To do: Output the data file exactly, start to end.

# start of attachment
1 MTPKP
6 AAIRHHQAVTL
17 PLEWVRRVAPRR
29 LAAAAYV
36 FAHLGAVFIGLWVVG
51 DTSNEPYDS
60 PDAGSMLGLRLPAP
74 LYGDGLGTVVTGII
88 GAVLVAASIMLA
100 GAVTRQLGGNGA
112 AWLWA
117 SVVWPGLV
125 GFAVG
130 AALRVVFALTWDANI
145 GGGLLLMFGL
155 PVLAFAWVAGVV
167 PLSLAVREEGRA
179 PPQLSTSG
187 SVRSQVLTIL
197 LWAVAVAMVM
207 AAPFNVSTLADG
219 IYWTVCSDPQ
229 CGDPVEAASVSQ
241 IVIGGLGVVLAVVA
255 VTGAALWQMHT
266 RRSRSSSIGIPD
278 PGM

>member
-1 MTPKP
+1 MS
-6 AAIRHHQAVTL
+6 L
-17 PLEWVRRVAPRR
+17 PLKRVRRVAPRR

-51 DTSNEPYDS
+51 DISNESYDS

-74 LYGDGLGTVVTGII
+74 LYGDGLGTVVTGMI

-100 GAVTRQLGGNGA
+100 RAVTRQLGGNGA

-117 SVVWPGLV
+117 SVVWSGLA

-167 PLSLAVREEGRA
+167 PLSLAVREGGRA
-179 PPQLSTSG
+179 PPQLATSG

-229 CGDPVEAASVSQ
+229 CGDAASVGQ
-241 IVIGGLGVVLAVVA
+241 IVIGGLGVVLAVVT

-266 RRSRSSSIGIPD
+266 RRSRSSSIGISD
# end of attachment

1 MTPKP
6 AAIRHHQAVTL
17 PLEWVRRVAPRR
29 LAAAAYV
36 FAHLGAVFIGLWVVG
51 DTSNEPYDS
60 PDAGSMLGLRLPAP
74 LYGDGLGTVVTGII
88 GAVLVAASIMLA
100 GAVTRQLGGNGA
112 AWLWA
117 SVVWPGLV
125 GFAVG
130 AALRVVFALTWDANI
145 GGGLLLMFGL
155 PVLAFAWVAGVV
167 PLSLAVREEGRA
179 PPQLSTSG
187 SVRSQVLTIL
197 LWAVAVAMVM
207 AAPFNVSTLADG
219 IYWTVCSDPQ
229 CGDPVEAASVSQ
241 IVIGGLGVVLAVVA
255 VTGAALWQMHT
266 RRSRSSSIGIPD
278 PGM

>member
-1 MTPKP
+1 MS
-6 AAIRHHQAVTL
+6 L
-17 PLEWVRRVAPRR
+17 PLKRVRRVAPRR

-51 DTSNEPYDS
+51 DISNESYDS

-74 LYGDGLGTVVTGII
+74 LYGDGLGTVVTGMI

-100 GAVTRQLGGNGA
+100 RAVTRQLGGNGA

-117 SVVWPGLV
+117 SVVWSGLA

-167 PLSLAVREEGRA
+167 PLSLAVREGGRA
-179 PPQLSTSG
+179 PPQLATSG

-229 CGDPVEAASVSQ
+229 CGDAASVGQ
-241 IVIGGLGVVLAVVA
+241 IVIGGLGVVLAVVT

-266 RRSRSSSIGIPD
+266 RRSRSSSIGISD